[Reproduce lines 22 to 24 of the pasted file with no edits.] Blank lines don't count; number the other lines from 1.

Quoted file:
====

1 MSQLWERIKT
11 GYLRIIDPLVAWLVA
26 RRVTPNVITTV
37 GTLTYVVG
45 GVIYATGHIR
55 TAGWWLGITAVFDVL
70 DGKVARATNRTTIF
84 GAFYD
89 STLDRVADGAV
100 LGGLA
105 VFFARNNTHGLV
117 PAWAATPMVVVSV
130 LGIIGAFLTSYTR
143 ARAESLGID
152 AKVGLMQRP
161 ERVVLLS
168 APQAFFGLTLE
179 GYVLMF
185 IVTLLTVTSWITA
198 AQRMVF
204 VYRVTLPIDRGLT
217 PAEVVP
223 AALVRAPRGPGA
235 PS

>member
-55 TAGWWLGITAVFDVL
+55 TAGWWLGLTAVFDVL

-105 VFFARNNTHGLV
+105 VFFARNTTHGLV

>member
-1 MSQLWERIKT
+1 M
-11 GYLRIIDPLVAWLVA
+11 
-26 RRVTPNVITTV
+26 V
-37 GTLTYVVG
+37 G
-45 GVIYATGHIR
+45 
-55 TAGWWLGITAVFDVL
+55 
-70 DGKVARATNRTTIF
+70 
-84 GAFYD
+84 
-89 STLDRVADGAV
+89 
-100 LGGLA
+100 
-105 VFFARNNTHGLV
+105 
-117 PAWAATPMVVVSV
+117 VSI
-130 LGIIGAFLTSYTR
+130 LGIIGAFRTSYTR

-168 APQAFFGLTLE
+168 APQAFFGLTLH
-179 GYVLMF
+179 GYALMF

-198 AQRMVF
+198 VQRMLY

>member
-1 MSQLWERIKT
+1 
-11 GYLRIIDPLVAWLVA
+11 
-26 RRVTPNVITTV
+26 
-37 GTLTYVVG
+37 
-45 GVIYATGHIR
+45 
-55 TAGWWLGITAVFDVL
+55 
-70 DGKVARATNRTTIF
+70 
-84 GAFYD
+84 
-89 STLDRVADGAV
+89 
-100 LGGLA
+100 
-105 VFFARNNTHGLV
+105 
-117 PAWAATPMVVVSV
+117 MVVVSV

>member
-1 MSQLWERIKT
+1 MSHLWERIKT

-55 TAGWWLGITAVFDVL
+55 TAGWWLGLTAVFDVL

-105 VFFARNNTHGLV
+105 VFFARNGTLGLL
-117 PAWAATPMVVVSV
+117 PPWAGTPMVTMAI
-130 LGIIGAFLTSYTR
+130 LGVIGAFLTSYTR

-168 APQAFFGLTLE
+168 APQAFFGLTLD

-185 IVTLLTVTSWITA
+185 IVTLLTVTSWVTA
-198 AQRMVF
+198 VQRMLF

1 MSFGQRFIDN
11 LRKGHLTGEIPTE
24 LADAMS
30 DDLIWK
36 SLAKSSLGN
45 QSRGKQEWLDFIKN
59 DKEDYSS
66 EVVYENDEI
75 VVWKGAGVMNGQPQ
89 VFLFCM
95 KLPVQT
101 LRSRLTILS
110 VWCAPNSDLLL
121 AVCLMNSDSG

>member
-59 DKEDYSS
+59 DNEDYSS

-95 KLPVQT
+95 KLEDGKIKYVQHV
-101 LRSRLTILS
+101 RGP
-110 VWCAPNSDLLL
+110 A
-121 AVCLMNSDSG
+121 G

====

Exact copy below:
217 PAEVVP
223 AALVRAPRGPGA
235 PS